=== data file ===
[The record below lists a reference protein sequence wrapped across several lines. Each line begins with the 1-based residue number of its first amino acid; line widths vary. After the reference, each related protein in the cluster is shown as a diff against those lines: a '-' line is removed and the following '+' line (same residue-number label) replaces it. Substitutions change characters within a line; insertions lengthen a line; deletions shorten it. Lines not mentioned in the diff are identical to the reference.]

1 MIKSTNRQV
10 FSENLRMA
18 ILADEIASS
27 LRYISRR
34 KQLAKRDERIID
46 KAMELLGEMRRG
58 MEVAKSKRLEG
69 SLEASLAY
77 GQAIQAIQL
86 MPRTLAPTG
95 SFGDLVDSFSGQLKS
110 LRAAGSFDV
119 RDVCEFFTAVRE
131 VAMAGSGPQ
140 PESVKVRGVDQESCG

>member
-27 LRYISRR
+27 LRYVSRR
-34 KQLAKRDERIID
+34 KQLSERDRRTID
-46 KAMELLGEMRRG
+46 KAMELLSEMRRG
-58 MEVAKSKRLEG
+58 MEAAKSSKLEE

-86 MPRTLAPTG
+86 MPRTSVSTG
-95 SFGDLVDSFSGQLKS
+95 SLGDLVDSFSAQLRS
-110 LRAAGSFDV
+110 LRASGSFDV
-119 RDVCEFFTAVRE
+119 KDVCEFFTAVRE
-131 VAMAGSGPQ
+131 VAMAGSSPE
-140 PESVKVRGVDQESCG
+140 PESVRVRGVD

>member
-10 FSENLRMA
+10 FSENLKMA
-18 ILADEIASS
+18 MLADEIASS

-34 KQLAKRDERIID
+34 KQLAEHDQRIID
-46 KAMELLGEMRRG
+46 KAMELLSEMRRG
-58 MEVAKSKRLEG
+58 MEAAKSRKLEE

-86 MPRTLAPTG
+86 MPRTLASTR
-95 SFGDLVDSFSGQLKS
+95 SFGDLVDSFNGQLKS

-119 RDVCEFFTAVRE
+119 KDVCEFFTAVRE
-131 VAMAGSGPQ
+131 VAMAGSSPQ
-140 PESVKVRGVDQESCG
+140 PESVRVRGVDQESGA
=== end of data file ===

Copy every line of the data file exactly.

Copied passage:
[The record below lists a reference protein sequence wrapped across several lines. Each line begins with the 1-based residue number of its first amino acid; line widths vary. After the reference, each related protein in the cluster is shown as a diff against those lines: a '-' line is removed and the following '+' line (same residue-number label) replaces it. Substitutions change characters within a line; insertions lengthen a line; deletions shorten it. Lines not mentioned in the diff are identical to the reference.]

1 MIKSTNRQV
10 FSENLRMA
18 ILADEIASS
27 LRYISRR
34 KQLAKRDERIID
46 KAMELLGEMRRG
58 MEVAKSKRLEG
69 SLEASLAY
77 GQAIQAIQL
86 MPRTLAPTG
95 SFGDLVDSFSGQLKS
110 LRAAGSFDV
119 RDVCEFFTAVRE
131 VAMAGSGPQ
140 PESVKVRGVDQESCG

>member
-27 LRYISRR
+27 LRYVSRR
-34 KQLAKRDERIID
+34 KQLSERDRRTID
-46 KAMELLGEMRRG
+46 KAMELLSEMRRG
-58 MEVAKSKRLEG
+58 MEAAKSSKLEE

-86 MPRTLAPTG
+86 MPRTSVSTG
-95 SFGDLVDSFSGQLKS
+95 SLGDLVDSFSAQLRS
-110 LRAAGSFDV
+110 LRASGSFDV
-119 RDVCEFFTAVRE
+119 KDVCEFFTAVRE
-131 VAMAGSGPQ
+131 VAMAGSSPE
-140 PESVKVRGVDQESCG
+140 PESVRVRGVD

>member
-10 FSENLRMA
+10 FSENLKMA
-18 ILADEIASS
+18 MLADEIASS

-34 KQLAKRDERIID
+34 KQLAEHDQRIID
-46 KAMELLGEMRRG
+46 KAMELLSEMRRG
-58 MEVAKSKRLEG
+58 MEAAKSRKLEE

-86 MPRTLAPTG
+86 MPRTLASTR
-95 SFGDLVDSFSGQLKS
+95 SFGDLVDSFNGQLKS

-119 RDVCEFFTAVRE
+119 KDVCEFFTAVRE
-131 VAMAGSGPQ
+131 VAMAGSSPQ
-140 PESVKVRGVDQESCG
+140 PESVRVRGVDQESGA